Process of Closing an Overseas Subsidiary by Indian Company

The spread of novel coronavirus has spelt disaster for the world which has caught the entire world ill-prepared to deal with such high magnitude pandemic.

The spread of novel coronavirus has spelt disaster for the world which has caught the entire world ill-prepared to deal with such high magnitude pandemic. It has compelled the governments to put lockdown and confined people to their homes. This has not only affected our personal lives but also made huge impact on business operations. Due to lockdown imposed in various parts of the world, the markets have been shut and businesses are halted for a long period. This ongoing crisis has compelled businesses to revise their future strategies and take bold decisions to reduce their expenses.

There are many Indian companies which have subsidiaries across the world or are running independent corporate entities outside the country. Due to COVID-19 pandemic and its adverse impact on global economy, many such Indian companies might not find an ongoing reason to continue their overseas operation especially in countries which have been severely hit by the pandemic.

 There could be various reason for closing a foreign entity, some of them are:

  • Lack of revenue and/or high expenses
  • Concerns about permanent establishment and taxation or unnecessary burden of other immigration/employment compliances especially for non-productive entities
  • Security issues, Changes in markets and customer base
  • Economic slowdowns
  • Increasing reliance on home country operations

The process to close an overseas subsidiary will differ depending on the location and the degree of commitment to the country. However, there are some compliances which Indian party needs to fulfill in India as well.

Let us first understand what constitutes an overseas subsidiary and how it is established. We will then discuss the process of closing a foreign entity.

What is Overseas Direct Investment?

Overseas Direct Investments (ODI) means an investment made in overseas JV/WOS by way of capital contribution or by purchasing existing shares either by market or private placement but it does not include portfolio investment.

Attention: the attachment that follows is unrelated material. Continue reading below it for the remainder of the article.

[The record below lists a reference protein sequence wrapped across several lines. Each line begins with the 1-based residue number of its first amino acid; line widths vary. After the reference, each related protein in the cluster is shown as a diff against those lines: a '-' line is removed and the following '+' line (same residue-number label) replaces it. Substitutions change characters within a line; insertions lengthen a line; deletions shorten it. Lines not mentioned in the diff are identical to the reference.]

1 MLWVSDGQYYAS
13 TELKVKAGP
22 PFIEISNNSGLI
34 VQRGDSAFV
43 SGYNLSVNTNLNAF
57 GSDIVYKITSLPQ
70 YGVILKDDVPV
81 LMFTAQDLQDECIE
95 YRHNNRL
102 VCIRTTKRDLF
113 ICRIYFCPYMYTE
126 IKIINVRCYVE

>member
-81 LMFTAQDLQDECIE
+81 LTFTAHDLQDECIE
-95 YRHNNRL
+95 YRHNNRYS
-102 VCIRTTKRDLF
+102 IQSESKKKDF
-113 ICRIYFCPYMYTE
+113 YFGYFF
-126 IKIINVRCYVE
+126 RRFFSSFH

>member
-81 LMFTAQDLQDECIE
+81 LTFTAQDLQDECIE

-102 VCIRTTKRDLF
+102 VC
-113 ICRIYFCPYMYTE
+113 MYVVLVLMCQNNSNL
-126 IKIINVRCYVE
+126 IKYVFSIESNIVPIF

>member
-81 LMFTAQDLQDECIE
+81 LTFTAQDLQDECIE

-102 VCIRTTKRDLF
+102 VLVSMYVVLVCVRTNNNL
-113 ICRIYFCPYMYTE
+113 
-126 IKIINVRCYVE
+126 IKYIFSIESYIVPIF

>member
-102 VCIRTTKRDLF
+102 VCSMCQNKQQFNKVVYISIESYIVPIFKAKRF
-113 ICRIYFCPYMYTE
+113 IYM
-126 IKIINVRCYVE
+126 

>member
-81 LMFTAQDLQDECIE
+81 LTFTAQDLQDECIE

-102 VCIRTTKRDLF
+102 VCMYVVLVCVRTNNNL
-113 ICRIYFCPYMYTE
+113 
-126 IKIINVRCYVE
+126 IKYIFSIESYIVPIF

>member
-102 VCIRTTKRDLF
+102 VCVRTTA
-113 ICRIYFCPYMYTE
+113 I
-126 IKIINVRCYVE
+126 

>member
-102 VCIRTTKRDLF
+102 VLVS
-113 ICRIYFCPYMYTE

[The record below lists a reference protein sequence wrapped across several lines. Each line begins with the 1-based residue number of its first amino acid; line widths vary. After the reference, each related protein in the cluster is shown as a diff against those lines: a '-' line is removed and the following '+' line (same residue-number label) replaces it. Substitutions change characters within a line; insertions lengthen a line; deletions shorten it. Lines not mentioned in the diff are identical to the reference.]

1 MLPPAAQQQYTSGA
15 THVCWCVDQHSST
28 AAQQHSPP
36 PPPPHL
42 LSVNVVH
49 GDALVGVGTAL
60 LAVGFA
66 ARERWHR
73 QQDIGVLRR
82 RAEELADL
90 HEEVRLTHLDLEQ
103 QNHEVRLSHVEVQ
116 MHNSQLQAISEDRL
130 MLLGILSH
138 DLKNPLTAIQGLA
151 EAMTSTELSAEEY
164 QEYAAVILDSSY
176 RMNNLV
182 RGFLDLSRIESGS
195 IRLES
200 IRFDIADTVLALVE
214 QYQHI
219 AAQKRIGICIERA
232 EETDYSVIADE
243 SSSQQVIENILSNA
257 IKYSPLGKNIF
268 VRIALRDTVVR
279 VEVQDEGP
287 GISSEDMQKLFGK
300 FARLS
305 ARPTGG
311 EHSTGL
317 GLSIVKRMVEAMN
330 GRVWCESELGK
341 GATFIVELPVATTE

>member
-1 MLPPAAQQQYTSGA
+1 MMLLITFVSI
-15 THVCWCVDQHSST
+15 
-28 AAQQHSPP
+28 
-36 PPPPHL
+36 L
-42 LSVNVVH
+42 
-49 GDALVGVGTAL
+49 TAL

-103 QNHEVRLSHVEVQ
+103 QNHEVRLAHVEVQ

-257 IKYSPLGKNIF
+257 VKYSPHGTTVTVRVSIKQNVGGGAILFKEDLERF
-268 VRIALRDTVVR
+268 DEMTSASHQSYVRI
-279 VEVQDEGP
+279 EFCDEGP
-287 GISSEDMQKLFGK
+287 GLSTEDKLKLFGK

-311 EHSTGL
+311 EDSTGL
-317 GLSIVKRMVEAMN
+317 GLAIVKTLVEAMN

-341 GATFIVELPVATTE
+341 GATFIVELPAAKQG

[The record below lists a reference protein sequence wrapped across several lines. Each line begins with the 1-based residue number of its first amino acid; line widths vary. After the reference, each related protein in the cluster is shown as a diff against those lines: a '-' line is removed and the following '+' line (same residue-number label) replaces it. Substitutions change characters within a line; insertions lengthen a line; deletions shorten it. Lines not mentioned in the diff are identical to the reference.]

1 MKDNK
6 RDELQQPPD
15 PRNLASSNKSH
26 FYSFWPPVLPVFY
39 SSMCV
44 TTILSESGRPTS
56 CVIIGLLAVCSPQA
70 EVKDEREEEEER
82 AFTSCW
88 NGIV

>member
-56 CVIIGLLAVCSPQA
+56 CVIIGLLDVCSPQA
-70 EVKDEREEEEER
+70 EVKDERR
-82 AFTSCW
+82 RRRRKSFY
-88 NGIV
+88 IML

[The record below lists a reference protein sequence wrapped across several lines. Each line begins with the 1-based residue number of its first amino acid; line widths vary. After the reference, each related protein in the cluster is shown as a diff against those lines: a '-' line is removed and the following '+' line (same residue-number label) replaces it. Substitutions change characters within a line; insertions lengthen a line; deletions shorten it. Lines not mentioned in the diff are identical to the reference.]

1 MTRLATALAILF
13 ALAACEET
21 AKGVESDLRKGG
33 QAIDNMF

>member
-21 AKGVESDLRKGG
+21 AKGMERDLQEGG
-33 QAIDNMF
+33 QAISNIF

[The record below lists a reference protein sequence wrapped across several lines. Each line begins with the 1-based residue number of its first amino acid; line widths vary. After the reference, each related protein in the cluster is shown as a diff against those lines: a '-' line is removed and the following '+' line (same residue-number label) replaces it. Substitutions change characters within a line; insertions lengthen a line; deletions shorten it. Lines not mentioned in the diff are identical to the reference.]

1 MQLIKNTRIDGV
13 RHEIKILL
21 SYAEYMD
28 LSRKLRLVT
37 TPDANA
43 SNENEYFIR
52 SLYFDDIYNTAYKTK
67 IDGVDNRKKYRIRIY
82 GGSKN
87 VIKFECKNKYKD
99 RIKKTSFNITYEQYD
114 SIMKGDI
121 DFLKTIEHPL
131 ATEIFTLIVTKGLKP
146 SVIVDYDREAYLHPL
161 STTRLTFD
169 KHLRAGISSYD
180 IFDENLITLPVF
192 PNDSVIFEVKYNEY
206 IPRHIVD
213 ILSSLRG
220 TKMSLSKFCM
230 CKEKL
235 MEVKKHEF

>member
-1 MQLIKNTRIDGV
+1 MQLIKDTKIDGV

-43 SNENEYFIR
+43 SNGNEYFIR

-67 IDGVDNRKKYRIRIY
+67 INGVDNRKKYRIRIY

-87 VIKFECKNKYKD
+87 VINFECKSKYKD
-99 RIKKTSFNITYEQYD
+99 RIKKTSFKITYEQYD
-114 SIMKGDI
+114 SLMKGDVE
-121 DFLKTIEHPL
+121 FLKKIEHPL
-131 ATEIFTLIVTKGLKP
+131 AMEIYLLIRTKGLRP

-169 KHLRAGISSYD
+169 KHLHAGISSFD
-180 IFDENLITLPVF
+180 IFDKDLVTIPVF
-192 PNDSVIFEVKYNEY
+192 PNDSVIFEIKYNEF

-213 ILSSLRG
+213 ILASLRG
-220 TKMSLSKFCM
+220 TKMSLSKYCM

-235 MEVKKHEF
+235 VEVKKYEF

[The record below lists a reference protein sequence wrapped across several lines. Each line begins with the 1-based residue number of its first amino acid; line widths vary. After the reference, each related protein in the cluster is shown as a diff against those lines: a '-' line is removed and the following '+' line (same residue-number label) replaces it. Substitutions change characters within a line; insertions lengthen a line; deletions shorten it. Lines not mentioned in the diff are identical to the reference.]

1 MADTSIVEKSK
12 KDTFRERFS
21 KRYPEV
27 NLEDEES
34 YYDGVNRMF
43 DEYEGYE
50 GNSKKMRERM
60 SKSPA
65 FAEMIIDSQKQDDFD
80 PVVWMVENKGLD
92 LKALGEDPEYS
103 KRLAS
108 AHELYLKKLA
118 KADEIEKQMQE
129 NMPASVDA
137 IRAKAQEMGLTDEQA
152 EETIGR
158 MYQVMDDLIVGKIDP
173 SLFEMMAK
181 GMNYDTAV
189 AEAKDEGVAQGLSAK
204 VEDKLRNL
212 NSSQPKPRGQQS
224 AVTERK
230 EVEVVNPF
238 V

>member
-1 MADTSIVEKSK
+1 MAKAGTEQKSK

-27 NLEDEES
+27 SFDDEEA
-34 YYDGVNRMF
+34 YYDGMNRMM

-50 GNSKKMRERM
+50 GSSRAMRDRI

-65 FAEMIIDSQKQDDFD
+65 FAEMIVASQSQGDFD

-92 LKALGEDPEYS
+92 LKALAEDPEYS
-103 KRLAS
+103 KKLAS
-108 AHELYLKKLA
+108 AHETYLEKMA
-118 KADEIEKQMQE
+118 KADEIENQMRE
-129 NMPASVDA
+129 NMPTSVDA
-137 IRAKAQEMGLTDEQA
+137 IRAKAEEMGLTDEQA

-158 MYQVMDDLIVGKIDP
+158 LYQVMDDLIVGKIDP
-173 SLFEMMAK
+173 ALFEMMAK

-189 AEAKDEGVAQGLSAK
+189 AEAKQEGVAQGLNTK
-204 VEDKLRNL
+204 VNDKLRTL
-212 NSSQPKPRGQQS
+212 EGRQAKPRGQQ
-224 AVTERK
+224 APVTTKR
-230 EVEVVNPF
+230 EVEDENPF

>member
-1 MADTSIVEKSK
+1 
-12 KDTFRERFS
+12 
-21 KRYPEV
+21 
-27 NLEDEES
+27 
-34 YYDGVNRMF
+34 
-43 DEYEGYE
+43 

• A joint venture abroad means a foreign concern formed, registered or incorporated in a foreign country in accordance with the laws and regulations of that country and in which investment has been made by an Indian entity.
  • A wholly owned subsidiary abroad means a foreign concern formed, registered or incorporated in a foreign country in accordance with the laws and regulations of that country and whose entire capital is owned by an Indian entity.

Entry routes for doing business abroad:

A) Automatic Route: Under the Automatic Route, an Indian Party does not require any prior approval from the Reserve Bank of Indian for making overseas direct investments in a JV/WOS abroad. However, in case of investment in the financial services sector, prior approval is required from the regulatory authority concerned, both in India and abroad.

An Indian Party includes:

  • Company Incorporated in India
  • Registered Partnership Firm
  • Limited Liability Partnership (LLP)
  • Any Body Corporate set-up under an Act of parliament

Limits and requirements for Indian Party under the Automatic Route:

  1. Can invest up to the prescribed limit of its net worth (Financial Commitment up to 400% of Net worth) in JV/WOS for any bona fide activity permitted as per the law of the host country
  2. Not on RBI or CIBIL’s caution list and/or under investigation by any enforcement agency
  3. All transactions relating to a JV / WOS are routed through one branch of an AD bank
  4. Prohibited from making direct investment in foreign entity engaged in business of Real estate & Banking

Procedure to make ODI under the Automatic Route:

The Indian Party is required to fill up form ODI duly supported by the documents listed therein, i.e., certified copy of the Board Resolution, Statutory Auditors certificate and Valuation report (in case of acquisition of an existing company) and approach a designated Authorized Dealer for making the investment/remittance.

Form ODI Part I: Application for allotment of Unique Identification Number (“UIN”) and reporting of transaction/remittance to be submitted by the Indian Party.

B) Approval Route:

Proposals not covered by the conditions under the automatic route require prior approval of the Reserve Bank for which a specific application in Form ODI with the documents prescribed therein is required to be made through the Authorized Dealer Category – I banks.

Procedure to make proposal for ODI under approval route:

  • The applicant should approach their designated Authorized Dealer (AD) with the proposal which shall be submitted to RBI after due scrutiny and with the specific recommendations of the designated AD bank along with supporting documents to Overseas Investment Division of RBI.
  • The designated AD before forwarding the proposal should submit the Form ODI in the on-line OID application under approval route and the transaction number generated by the application should be mentioned in the letter.
  • In case the proposal is approved, the AD bank should effect the remittance under advice to Reserve Bank so that the UIN is allotted.

Obligations of Indian Party after setting up JV/WOS: